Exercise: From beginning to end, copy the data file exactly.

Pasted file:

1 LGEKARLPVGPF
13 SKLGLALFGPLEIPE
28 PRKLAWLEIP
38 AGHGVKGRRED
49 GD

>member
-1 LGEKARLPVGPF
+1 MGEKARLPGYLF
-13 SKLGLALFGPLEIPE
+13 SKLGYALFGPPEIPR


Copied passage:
1 LGEKARLPVGPF
13 SKLGLALFGPLEIPE
28 PRKLAWLEIP
38 AGHGVKGRRED
49 GD

>member
-1 LGEKARLPVGPF
+1 MGEKARLPGYLF
-13 SKLGLALFGPLEIPE
+13 SKLGYALFGPPEIPR